Non-Alcoholic Fatty Liver Disease in Subjects with Non-functioning Adrenal Adenomas Fonksiyon Göstermeyen Adrenal Adenomlu Kişilerde Non-Alkolik Yaǧlı Karaciǧer Hastalıǧı

Yener S., ÇÖMLEKÇİ A., Ertilav S., SEÇİL M., AKARSU M., Yeşil S.

Turkish Journal of Endocrinology and Metabolism, vol.15, no.4, pp.116-120, 2011 (SCI-Expanded) identifier

  • Publication Type: Article / Article
  • Volume: 15 Issue: 4
  • Publication Date: 2011
  • Journal Name: Turkish Journal of Endocrinology and Metabolism
  • Journal Indexes: Science Citation Index Expanded (SCI-EXPANDED), Scopus
  • Page Numbers: pp.116-120
  • Keywords: Adrenal adenoma, Cushing Syndrome, NAFLD
  • Dokuz Eylül University Affiliated: Yes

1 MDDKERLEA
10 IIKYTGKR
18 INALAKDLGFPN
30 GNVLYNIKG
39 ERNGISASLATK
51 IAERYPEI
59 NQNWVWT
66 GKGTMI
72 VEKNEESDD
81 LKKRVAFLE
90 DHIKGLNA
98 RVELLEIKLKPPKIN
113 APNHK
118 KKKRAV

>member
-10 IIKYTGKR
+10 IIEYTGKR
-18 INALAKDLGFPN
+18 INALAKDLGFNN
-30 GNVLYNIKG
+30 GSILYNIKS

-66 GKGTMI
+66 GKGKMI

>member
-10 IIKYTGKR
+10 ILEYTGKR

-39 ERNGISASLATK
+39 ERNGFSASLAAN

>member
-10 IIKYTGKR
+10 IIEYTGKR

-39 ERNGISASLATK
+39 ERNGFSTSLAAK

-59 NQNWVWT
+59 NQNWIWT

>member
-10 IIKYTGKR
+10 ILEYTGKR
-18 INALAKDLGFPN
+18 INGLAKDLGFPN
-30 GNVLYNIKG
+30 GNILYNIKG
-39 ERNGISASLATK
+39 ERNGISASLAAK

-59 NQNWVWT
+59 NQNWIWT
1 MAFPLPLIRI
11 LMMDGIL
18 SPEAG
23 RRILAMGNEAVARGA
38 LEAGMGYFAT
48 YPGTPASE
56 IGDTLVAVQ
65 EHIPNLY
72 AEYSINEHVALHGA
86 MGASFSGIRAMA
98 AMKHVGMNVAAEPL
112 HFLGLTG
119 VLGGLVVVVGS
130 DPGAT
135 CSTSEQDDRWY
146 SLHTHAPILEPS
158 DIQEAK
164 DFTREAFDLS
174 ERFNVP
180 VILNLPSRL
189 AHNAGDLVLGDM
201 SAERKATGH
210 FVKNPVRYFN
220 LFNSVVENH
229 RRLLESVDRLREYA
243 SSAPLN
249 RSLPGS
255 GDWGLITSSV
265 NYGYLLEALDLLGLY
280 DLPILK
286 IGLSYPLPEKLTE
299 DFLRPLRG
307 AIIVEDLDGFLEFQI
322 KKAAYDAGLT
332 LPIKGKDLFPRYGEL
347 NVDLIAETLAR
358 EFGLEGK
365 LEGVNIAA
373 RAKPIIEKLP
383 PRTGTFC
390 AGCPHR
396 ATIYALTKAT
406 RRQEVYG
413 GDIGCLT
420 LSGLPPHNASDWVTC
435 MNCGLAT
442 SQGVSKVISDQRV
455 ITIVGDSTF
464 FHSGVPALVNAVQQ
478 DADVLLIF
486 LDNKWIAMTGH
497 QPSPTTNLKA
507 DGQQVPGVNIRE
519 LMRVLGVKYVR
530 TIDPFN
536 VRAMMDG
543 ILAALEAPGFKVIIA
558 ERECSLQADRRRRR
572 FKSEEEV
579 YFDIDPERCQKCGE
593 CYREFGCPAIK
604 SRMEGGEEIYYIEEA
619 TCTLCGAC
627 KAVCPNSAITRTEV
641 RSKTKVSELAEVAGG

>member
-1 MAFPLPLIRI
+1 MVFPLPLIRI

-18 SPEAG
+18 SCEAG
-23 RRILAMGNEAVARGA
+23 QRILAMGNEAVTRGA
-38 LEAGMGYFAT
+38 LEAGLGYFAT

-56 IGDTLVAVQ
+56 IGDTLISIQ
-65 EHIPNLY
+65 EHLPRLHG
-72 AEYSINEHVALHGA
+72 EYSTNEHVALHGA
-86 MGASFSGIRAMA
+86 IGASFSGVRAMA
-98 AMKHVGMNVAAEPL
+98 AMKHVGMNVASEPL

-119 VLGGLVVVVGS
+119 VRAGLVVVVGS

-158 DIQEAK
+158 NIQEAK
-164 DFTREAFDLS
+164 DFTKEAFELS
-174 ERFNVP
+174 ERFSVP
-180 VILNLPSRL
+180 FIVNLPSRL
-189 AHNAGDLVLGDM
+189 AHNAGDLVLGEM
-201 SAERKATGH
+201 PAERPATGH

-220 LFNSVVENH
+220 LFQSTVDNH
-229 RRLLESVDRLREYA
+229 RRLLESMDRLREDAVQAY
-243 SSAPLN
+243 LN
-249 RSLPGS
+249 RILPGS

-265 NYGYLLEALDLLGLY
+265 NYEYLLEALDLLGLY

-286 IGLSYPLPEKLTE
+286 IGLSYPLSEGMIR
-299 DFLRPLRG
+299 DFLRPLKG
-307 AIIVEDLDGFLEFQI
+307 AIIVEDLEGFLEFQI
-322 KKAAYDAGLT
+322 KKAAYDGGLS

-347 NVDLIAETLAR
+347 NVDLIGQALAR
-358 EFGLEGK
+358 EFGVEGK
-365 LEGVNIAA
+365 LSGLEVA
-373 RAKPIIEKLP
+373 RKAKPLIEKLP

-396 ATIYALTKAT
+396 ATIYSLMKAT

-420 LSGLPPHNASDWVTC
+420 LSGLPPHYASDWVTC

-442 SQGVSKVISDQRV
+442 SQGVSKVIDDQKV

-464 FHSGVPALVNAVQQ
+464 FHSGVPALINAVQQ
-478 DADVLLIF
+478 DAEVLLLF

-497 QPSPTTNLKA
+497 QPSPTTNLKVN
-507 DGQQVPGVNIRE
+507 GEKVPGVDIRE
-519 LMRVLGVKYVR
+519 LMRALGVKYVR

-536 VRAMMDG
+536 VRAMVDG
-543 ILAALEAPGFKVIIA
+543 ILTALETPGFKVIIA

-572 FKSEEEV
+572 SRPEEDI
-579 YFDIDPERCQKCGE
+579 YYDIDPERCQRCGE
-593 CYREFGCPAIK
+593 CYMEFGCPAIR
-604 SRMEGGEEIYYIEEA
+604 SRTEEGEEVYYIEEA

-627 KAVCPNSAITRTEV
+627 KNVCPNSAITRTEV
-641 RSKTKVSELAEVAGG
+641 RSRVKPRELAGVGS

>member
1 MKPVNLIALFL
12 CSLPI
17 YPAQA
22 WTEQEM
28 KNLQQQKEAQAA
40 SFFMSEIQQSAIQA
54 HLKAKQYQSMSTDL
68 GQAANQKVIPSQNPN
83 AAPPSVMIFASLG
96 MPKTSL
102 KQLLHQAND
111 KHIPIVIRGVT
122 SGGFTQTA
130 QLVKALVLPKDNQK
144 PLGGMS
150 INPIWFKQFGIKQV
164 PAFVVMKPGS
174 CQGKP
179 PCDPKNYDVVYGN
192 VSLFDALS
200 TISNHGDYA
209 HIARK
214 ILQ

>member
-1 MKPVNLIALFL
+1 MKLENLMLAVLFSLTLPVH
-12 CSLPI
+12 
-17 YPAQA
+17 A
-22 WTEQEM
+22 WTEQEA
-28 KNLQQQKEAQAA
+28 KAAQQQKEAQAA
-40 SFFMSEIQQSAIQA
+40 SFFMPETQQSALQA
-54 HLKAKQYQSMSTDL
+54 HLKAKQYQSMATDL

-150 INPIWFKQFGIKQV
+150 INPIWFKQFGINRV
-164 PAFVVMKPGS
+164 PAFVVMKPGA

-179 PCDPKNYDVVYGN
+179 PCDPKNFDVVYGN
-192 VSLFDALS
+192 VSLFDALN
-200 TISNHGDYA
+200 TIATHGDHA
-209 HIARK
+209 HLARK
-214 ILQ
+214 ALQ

Objectives: The relation between non-functioning adrenal adenoma and unfavorable metabolic status has been a debate so far. We aimed to demonstrate the prevalence of non-alcoholic fatty liver disease (NAFLD) in subjects with silent adrenal adenomas. Materials and Methods: 130 consecutive subjects with non-functioning adrenal adenomas, 170 age-, gender- and BMI-matched individuals without adrenal gland disorders, and 20 patients with Cushing's syndrome were included in the study. Fatty liver disease was diagnosed by ultrasonography and the severity was scored semiquantitatively. Liver function tests were performed. Cushing's syndrome and non-functioning adrenal adenoma were diagnosed using appropriate tests of hypothalamus-pituitary-adrenal function. Results: The prevalence of NAFLD was 30.7%, 65.0% and 39.4% in adenoma group, Cushing's syndrome group and control group, respectively. There was no significant difference in terms of Type 2 diabetes mellitus, hypertension and NAFLD prevalence between adenoma group and controls. NAFLD was not only more common in subjects with Cushing's syndrome but was also more severe. Hypercortisolemia strongly predicted the development of metabolic syndrome (OR: 10.571, p=0.004). When age, gender, hypercortisolemia and metabolic syndrome were assessed, metabolic syndrome remained as the sole independent predictor of fatty liver development (OR: 9.162, p<0.001). Conclusion: Comparable prevalence between adenoma and control group was likely to be associated with similar rates of metabolic derangements and similar BMI. Cortisol excess seemed to be related with fatty liver development mainly through its unfavorable metabolic effects.